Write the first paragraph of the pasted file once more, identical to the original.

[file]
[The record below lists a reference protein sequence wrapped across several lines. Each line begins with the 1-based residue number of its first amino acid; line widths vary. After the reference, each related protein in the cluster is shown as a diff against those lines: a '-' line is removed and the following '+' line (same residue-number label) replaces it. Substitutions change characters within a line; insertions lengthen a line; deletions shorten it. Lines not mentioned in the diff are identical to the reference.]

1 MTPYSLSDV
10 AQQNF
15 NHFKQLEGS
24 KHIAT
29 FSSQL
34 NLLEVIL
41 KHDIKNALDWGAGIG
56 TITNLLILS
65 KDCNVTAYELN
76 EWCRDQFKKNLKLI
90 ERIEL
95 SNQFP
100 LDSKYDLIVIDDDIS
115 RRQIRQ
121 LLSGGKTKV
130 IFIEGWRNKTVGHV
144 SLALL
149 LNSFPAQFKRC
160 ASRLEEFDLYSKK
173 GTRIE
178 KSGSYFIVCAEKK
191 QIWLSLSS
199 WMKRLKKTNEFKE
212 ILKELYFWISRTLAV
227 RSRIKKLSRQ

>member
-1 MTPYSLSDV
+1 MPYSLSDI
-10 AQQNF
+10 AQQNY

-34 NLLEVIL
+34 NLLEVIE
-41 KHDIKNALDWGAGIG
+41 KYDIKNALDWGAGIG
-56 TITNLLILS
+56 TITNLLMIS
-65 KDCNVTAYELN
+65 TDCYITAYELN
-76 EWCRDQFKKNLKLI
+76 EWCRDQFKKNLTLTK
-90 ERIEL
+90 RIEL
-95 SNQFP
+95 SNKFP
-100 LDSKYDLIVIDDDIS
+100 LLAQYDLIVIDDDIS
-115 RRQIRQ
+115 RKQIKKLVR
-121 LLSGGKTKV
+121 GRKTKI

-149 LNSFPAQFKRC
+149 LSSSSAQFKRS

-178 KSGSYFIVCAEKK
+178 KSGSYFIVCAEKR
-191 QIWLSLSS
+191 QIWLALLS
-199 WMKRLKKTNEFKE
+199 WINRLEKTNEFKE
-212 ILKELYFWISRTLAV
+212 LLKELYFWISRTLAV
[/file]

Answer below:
[The record below lists a reference protein sequence wrapped across several lines. Each line begins with the 1-based residue number of its first amino acid; line widths vary. After the reference, each related protein in the cluster is shown as a diff against those lines: a '-' line is removed and the following '+' line (same residue-number label) replaces it. Substitutions change characters within a line; insertions lengthen a line; deletions shorten it. Lines not mentioned in the diff are identical to the reference.]